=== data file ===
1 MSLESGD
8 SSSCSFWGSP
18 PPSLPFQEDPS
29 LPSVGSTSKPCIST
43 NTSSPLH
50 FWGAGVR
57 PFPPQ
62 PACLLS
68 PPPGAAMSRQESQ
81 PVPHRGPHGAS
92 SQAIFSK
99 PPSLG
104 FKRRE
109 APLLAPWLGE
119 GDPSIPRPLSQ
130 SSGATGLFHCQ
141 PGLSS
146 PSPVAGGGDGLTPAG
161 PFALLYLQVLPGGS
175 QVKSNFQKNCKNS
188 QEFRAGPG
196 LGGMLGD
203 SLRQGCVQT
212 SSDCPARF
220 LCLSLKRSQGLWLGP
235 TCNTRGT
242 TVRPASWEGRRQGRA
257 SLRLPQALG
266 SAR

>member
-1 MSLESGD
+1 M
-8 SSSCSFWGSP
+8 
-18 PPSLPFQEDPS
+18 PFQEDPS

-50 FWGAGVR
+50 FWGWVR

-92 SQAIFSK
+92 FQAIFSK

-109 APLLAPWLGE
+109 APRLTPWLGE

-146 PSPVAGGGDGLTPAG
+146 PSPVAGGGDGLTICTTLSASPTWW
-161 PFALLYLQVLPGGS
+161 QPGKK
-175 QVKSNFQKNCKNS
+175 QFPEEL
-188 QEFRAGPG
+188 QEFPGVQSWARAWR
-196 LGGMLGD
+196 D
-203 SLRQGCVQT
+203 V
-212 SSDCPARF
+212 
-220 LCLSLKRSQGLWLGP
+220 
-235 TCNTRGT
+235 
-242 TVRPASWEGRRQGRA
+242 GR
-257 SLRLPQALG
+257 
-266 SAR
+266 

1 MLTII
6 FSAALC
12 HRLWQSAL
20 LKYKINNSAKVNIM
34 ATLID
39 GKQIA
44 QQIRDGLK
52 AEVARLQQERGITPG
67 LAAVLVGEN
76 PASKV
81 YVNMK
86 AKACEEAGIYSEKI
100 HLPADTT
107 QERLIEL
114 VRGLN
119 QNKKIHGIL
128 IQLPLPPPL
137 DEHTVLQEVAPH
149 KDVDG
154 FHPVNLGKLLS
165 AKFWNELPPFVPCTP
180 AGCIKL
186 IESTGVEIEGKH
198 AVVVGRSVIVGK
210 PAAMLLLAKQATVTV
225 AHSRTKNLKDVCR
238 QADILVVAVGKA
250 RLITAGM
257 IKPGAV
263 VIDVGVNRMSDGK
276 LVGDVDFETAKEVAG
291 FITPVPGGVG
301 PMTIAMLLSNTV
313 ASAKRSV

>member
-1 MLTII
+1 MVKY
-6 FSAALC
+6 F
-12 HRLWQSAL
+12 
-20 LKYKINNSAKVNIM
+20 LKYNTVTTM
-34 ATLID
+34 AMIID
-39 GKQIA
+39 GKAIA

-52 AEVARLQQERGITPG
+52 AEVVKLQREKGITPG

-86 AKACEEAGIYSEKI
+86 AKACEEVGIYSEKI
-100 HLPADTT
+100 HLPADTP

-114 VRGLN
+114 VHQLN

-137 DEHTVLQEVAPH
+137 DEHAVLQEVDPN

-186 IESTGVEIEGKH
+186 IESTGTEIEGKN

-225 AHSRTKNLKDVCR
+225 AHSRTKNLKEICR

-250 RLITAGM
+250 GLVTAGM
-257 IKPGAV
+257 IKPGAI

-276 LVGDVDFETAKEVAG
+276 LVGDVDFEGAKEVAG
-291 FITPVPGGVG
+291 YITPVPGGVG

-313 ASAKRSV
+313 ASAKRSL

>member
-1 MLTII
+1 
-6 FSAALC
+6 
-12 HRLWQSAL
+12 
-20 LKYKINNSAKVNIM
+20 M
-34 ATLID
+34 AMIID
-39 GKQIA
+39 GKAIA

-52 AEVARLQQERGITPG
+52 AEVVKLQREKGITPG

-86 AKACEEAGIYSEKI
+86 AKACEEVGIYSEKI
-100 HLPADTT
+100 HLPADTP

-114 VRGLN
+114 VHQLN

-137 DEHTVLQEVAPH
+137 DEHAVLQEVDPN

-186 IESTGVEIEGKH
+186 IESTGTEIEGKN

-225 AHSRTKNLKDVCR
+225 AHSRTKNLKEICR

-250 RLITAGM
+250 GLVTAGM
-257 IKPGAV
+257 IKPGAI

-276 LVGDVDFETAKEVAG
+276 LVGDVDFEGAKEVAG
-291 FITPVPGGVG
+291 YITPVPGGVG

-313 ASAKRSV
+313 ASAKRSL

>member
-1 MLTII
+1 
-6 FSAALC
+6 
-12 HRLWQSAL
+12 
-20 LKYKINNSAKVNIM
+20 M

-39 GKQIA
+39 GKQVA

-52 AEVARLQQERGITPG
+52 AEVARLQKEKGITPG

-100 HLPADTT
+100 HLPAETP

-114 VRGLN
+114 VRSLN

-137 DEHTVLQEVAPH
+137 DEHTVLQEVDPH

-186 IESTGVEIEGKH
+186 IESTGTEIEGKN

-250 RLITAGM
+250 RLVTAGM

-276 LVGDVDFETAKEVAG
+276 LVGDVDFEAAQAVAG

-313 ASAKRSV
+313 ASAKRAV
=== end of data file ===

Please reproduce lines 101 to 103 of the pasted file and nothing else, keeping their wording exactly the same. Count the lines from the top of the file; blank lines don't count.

>member
-1 MLTII
+1 MVKY